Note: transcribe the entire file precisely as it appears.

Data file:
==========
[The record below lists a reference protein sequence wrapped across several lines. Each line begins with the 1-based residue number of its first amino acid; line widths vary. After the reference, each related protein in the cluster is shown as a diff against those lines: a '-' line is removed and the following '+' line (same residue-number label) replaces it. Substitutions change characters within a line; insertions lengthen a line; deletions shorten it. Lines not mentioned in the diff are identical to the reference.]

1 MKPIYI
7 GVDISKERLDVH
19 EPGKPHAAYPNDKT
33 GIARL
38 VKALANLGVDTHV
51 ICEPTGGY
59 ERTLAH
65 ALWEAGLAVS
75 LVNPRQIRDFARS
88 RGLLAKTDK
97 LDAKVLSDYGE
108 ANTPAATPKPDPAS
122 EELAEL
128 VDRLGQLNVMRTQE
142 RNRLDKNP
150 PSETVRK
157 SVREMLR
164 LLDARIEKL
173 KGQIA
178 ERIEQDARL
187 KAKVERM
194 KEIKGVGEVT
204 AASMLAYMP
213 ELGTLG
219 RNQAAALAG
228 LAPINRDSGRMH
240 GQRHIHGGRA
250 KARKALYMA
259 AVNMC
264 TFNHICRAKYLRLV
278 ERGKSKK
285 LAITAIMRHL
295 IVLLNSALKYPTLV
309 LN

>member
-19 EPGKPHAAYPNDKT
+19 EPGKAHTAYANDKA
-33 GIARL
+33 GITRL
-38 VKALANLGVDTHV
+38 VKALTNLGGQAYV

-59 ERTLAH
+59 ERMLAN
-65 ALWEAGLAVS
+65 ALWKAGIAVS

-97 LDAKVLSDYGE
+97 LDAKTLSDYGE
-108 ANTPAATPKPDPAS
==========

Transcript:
[The record below lists a reference protein sequence wrapped across several lines. Each line begins with the 1-based residue number of its first amino acid; line widths vary. After the reference, each related protein in the cluster is shown as a diff against those lines: a '-' line is removed and the following '+' line (same residue-number label) replaces it. Substitutions change characters within a line; insertions lengthen a line; deletions shorten it. Lines not mentioned in the diff are identical to the reference.]

1 MKPIYI
7 GVDISKERLDVH
19 EPGKPHAAYPNDKT
33 GIARL
38 VKALANLGVDTHV
51 ICEPTGGY
59 ERTLAH
65 ALWEAGLAVS
75 LVNPRQIRDFARS
88 RGLLAKTDK
97 LDAKVLSDYGE
108 ANTPAATPKPDPAS
122 EELAEL
128 VDRLGQLNVMRTQE
142 RNRLDKNP
150 PSETVRK
157 SVREMLR
164 LLDARIEKL
173 KGQIA
178 ERIEQDARL
187 KAKVERM
194 KEIKGVGEVT
204 AASMLAYMP
213 ELGTLG
219 RNQAAALAG
228 LAPINRDSGRMH
240 GQRHIHGGRA
250 KARKALYMA
259 AVNMC
264 TFNHICRAKYLRLV
278 ERGKSKK
285 LAITAIMRHL
295 IVLLNSALKYPTLV
309 LN

>member
-19 EPGKPHAAYPNDKT
+19 EPGKAHTAYANDKA
-33 GIARL
+33 GITRL
-38 VKALANLGVDTHV
+38 VKALTNLGGQAYV

-59 ERTLAH
+59 ERMLAN
-65 ALWEAGLAVS
+65 ALWKAGIAVS

-97 LDAKVLSDYGE
+97 LDAKTLSDYGE
-108 ANTPAATPKPDPAS